A company that has polluted Lake Charles is cleaning up their act – an act of good will? No it was because they settled with the EPA.
A chemical company with a long track record of explosions, spills and air-quality violations in Louisiana has agreed to spend $110 million on plant upgrades that federal regulators say will greatly reduce air pollution in the Lake Charles area. In a settlement reached with the U.S. Environmental Protection Agency, the Houston-based Westlake Corp. will make plant improvements in response to allegations that the company violated state and federal air pollution laws at two facilities near Lake Charles and one in Calvert City, Kentucky. The company, which had called itself Westlake Chemical until early this year, must also pay $1 million in civil penalties. According to the EPA, which filed a complaint with the states of Louisiana and Kentucky, Westlake and its subsidiaries failed to properly operate and monitor their industrial flares, which resulted in excess emissions of air pollution at the three plants. The company regularly “oversteamed” the flares and failed to comply with other standard operating constraints to ensure pollutants contained in the gases were burned by the flares combusted, according to the EPA.nola.com
Thousands of tons of emissions will be eliminated which begs the question of why did they have to be told to do it rather than doing it as normal company policy.
The plant upgrades will eliminate thousands of tons of air pollution from flares in Louisiana and Kentucky, EPA officials estimate. “The settlement’s significant reductions of hazardous and other air pollutants and greenhouse gases will serve to reduce exposure in the vulnerable nearby communities with environmental justice concerns,” said Todd Kim of the U.S. Department of Justice’s environment division. A Westlake spokesperson said the company was “pleased to have reached an agreement” with the EPA. “Westlake Corporation is committed to operating in a safe and environmentally responsible manner,” the spokesperson said. “The company works to ensure compliance with state and federal regulatory authorities in minimizing emissions, especially regarding industrial flaring.” Westlake has four large plants within a few miles of each other in Westlake and Sulphur, just west of Lake Charles. Two of the most dangerous incidents at Westlake’s Louisiana plants have occurred over the past nine months. In September, an explosion released harmful gases and injured at least two dozen workers. Federal investigators fined Westlake and three of its contractors $139,000 for nearly a dozen safety violations linked to the explosion. A nearly identical explosion happened at a nearby Westlake plant in January. That blast, which produced a black mushroom-shaped cloud over Lake Charles, injured six people and forced about 7,000 students in more than a dozen schools to shelter in place to prevent exposure to toxic gases.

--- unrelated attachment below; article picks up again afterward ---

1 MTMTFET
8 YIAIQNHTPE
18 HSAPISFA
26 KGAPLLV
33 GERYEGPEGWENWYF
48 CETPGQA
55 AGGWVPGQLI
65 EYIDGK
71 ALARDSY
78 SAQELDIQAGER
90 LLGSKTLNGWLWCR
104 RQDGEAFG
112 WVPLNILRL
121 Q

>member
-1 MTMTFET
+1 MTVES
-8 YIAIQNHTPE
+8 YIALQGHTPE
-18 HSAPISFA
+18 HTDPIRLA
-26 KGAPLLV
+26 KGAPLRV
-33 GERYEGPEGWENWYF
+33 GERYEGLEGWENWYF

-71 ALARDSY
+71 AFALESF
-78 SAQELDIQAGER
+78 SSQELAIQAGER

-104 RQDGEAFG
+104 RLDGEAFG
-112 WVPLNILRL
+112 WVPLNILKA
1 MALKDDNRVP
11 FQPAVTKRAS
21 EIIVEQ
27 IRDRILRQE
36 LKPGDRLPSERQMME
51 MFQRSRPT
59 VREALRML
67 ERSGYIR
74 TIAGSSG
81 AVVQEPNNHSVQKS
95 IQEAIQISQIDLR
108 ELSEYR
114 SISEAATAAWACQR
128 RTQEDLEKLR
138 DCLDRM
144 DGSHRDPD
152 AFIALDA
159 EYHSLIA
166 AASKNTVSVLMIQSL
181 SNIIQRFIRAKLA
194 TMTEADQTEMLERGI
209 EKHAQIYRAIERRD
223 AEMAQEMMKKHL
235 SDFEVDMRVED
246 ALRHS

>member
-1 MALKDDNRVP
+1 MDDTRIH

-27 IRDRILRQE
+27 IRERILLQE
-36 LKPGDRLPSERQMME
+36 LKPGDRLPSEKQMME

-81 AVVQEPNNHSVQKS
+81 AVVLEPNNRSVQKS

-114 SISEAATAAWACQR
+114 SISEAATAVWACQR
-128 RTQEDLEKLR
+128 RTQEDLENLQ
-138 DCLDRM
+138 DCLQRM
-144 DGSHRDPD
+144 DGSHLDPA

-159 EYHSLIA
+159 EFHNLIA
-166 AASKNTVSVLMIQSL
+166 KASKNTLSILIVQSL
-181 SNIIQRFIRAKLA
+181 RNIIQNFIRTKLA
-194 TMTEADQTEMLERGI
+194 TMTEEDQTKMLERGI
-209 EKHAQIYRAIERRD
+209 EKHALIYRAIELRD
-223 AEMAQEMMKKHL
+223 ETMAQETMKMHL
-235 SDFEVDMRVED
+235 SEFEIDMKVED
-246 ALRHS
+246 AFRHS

These are just the big ones. There has been a steady stream of violations over the years.
Westlake’s plants have been faulted by state and federal regulators for several chemical spills and leaks, fires, air and water quality violations, failed safety inspections, and other safety issues over the past 20 years, a review of federal and state records found. Westlake’s plants have the potential to produce much bigger disasters – ones that could imperil tens of thousands of people. The plant known as Lake Charles South could release enough chlorine gas, a substance used as a weapon in World War I, to harm more than 210,000 people, according to company estimates in a special “risk management plan” that The Times-Picayune | New Orleans Advocate reviewed via a Freedom of Information Act request. Another nearby Westlake facility has an overlapping risk zone. Lake Charles North, a vinyl chloride monomer producer about two miles from Lake Charles South, could harm about 211,000 people with a large release of hydrogen chloride, a gas that can corrode eyes and lungs. Roishetta Ozane, a Westlake resident and an organizer for the environmental group Healthy Gulf, said the fact that the plants need $110 million in upgrades hints at just how “outdated and unsafe” Westlake’s plants have been for many years. “These plants should already be safe,” she said. “What do we have to endure while we wait for them to be upgraded?”
There is no timeline for the upgrades but I hope the company moves quickly.
The EPA didn’t give a timeline for implementing the upgrades. The settlement requires Westlake to install air pollution control and monitoring technology to reduce pollution from eight flares at the three facilities. The technology is expected to reduce emissions of volatile organic compounds (VOCs) by more than 2,200 tons per year and toxic air pollutants, including the carcinogen benzene, by 65 tons per year. VOCs are a key producer of smog or ground-level ozone, a pollutant that irritates lungs, worsens asthma, and can trigger pneumonia and bronchitis. Chronic exposure to benzene is blamed for causing leukemia and reproductive problems in women. Flares are also a large source of greenhouse gas emissions. The EPA gave no estimates of pollution reductions for individual plants. The air quality monitoring Westlake is now required to perform is intended to detect benzene at the fence lines of the three plants. Monitoring results must be shared publicly, according to the settlement.
In a perfect world, other polluters will see this clean up and voluntarily do the same at their facilities. I am not holding my breath.